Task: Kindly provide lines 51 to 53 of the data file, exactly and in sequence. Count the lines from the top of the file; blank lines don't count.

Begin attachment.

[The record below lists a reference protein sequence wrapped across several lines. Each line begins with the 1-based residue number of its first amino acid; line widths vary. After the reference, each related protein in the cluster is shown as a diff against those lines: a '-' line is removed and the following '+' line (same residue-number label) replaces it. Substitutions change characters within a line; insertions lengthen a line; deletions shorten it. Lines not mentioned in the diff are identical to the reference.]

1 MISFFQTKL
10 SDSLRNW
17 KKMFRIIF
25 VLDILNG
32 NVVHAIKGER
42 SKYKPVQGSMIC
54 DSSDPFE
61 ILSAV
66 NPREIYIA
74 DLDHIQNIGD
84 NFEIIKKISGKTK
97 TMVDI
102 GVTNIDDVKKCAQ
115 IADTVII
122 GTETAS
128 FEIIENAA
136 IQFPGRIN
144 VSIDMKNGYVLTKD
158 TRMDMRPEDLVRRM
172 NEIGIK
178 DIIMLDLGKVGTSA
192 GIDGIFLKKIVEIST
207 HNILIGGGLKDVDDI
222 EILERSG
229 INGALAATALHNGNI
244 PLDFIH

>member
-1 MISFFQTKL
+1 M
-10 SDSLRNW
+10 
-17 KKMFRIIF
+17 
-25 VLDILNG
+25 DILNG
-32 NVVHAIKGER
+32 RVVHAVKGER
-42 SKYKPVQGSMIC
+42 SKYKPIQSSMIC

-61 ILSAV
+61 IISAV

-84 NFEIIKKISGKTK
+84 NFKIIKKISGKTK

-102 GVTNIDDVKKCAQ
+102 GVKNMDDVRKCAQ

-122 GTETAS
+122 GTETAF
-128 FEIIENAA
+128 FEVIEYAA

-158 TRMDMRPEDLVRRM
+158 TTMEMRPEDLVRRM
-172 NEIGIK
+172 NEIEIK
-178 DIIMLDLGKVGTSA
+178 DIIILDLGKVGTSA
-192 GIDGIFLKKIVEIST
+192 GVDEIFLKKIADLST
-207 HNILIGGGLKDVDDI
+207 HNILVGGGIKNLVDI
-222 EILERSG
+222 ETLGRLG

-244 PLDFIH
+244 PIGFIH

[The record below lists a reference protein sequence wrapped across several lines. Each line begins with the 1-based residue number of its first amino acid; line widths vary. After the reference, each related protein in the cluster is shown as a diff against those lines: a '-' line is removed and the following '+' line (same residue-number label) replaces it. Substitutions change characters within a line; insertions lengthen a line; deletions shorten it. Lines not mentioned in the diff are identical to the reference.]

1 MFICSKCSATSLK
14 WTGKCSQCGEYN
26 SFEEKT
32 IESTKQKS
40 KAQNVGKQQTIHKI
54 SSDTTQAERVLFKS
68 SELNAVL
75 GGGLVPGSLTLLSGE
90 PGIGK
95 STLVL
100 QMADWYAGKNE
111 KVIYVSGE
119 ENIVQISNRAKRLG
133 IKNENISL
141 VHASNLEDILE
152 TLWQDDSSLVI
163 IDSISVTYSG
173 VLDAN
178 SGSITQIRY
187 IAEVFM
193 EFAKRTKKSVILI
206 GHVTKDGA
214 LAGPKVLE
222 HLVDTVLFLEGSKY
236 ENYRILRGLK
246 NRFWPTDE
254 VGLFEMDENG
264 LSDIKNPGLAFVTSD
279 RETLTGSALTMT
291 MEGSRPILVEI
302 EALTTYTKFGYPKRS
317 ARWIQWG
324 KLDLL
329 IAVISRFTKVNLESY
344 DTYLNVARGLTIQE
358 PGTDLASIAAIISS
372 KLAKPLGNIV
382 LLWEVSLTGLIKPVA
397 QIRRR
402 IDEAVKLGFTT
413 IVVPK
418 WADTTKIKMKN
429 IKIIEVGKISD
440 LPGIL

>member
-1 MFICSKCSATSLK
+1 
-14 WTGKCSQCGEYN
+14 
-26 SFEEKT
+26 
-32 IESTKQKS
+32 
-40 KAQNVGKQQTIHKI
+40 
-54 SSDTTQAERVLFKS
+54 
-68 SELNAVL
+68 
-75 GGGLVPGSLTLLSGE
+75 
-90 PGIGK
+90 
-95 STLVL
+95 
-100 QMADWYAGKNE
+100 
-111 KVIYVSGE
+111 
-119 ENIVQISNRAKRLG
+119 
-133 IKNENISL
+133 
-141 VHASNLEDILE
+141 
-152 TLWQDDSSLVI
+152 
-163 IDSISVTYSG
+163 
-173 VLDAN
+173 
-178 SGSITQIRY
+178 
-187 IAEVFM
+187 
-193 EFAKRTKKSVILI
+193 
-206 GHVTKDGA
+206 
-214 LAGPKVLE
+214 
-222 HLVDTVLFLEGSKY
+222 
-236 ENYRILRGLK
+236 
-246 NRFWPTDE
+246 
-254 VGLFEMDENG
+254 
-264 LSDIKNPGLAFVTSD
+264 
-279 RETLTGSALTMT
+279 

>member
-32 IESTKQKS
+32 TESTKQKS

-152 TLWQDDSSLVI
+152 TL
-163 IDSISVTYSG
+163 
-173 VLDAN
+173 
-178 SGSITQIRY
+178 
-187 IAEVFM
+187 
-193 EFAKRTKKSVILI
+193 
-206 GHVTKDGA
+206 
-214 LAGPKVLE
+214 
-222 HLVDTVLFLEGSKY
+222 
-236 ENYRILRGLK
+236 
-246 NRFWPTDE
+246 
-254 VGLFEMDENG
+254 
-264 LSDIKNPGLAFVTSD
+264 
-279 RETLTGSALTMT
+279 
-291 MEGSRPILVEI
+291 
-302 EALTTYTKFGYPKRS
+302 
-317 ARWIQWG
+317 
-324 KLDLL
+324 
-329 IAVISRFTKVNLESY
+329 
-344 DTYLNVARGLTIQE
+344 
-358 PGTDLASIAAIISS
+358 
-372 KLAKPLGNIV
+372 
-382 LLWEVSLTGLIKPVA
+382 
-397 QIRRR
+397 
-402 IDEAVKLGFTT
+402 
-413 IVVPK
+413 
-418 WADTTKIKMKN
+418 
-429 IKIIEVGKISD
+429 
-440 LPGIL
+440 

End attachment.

-158 TRMDMRPEDLVRRM
+158 TTMEMRPEDLVRRM
-172 NEIGIK